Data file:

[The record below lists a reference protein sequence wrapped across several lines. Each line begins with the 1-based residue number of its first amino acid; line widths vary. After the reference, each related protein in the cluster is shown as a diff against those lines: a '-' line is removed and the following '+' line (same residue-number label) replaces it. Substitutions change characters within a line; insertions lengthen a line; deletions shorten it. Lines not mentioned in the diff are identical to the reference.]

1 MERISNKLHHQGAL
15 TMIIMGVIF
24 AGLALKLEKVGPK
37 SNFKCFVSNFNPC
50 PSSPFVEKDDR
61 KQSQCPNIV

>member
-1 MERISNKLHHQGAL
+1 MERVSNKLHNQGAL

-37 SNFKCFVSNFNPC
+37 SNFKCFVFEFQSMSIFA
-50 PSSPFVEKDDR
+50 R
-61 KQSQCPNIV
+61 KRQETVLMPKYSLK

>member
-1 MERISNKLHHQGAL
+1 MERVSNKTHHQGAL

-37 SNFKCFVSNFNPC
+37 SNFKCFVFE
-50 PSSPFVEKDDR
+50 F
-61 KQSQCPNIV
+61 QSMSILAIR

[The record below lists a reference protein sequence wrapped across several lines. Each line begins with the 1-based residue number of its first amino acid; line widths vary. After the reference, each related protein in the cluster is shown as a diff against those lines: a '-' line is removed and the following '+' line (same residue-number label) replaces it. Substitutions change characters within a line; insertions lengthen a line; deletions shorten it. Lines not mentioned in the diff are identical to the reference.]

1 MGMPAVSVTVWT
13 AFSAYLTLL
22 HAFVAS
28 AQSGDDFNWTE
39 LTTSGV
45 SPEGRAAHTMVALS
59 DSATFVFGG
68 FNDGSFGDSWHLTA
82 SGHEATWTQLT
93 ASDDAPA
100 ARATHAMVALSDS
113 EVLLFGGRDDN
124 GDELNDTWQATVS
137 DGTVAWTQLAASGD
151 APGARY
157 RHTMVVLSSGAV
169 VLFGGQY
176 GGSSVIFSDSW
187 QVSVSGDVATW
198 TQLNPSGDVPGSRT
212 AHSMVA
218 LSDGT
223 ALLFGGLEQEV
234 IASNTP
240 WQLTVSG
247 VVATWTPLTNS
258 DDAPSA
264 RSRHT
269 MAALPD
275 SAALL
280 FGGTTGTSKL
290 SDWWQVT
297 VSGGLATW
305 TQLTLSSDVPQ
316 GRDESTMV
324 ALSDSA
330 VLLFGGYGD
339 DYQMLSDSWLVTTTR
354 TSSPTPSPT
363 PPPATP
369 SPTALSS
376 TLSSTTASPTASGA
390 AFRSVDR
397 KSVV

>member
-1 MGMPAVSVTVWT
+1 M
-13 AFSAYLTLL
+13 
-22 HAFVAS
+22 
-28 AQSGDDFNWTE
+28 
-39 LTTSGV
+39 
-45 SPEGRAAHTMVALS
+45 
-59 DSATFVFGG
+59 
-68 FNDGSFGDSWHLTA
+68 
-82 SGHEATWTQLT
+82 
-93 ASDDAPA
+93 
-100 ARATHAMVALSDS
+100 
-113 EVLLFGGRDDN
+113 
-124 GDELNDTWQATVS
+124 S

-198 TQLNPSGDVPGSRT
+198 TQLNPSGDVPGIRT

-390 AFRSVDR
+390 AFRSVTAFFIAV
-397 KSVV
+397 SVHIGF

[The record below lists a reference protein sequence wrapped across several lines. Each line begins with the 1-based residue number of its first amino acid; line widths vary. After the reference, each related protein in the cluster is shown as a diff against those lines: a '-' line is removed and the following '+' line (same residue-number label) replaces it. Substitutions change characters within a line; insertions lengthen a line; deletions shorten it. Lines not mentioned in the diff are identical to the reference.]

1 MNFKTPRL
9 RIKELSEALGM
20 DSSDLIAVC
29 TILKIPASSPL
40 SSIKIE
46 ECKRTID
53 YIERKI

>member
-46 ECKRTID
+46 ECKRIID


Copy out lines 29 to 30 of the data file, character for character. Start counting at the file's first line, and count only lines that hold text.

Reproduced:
22 HAFVAS
28 AQSGDDFNWTE